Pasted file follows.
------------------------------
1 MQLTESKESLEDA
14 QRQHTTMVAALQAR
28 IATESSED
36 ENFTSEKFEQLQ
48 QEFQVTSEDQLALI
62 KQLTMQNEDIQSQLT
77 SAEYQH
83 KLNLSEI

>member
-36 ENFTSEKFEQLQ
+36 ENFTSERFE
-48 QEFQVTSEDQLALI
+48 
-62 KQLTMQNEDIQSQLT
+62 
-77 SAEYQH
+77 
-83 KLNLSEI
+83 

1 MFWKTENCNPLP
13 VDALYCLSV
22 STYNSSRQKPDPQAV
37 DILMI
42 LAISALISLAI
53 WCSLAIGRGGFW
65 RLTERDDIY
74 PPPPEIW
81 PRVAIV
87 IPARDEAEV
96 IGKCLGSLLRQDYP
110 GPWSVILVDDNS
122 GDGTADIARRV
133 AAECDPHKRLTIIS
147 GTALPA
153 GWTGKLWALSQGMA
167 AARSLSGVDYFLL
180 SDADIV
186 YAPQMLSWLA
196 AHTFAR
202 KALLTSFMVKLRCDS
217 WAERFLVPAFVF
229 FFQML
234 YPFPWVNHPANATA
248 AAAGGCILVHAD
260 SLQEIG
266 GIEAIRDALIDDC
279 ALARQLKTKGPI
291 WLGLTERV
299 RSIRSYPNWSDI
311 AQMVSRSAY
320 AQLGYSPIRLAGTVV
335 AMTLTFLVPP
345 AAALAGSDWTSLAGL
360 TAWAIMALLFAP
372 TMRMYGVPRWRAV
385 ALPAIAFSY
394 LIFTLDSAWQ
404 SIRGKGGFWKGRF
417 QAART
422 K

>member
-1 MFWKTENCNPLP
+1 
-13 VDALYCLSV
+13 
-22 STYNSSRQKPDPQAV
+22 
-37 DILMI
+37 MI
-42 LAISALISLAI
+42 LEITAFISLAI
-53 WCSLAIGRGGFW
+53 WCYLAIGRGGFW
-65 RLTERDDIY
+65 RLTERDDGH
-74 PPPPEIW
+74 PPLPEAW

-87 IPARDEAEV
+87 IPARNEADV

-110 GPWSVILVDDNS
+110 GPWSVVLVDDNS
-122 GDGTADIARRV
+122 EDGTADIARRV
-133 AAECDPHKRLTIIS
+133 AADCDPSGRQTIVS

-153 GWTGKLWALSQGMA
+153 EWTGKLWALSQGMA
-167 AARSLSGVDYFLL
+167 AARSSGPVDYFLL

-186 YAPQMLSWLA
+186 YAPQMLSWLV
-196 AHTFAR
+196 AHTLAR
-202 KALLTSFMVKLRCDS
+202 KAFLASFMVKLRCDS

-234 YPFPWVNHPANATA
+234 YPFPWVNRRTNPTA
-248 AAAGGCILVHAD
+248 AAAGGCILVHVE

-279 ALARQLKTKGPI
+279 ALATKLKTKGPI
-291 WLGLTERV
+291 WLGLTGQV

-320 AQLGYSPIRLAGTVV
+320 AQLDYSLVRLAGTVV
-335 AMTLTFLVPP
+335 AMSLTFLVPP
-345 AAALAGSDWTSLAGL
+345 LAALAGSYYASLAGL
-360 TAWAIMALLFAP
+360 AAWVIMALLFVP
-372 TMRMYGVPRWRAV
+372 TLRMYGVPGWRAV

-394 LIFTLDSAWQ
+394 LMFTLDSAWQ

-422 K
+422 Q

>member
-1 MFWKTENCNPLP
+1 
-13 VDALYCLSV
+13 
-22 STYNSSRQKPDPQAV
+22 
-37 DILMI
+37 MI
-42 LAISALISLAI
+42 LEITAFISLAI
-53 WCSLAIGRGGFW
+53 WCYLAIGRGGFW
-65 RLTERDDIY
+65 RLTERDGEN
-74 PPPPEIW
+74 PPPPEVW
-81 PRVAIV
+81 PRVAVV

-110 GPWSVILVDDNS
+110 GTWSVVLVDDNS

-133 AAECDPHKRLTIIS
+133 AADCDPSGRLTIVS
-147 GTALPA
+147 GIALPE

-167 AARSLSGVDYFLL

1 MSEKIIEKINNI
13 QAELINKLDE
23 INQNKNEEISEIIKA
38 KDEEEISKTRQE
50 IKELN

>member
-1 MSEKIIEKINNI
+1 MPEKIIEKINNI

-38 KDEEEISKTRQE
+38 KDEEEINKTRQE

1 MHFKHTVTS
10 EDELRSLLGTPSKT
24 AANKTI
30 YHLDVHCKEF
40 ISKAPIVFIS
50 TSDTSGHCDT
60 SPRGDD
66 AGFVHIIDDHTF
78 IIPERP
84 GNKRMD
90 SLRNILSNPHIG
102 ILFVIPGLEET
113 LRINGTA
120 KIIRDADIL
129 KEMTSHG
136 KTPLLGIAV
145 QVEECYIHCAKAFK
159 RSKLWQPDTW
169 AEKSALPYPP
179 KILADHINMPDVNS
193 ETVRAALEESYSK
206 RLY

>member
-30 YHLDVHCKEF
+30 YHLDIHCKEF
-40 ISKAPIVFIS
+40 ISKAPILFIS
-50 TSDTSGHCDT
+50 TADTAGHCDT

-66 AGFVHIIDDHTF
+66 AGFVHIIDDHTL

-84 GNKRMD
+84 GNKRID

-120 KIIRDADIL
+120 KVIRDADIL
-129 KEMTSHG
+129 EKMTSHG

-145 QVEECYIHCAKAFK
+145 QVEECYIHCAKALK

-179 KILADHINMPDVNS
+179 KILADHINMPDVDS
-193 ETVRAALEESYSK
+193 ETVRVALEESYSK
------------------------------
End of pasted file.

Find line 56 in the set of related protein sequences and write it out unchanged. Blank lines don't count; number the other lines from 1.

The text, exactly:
385 ALPAIAFSY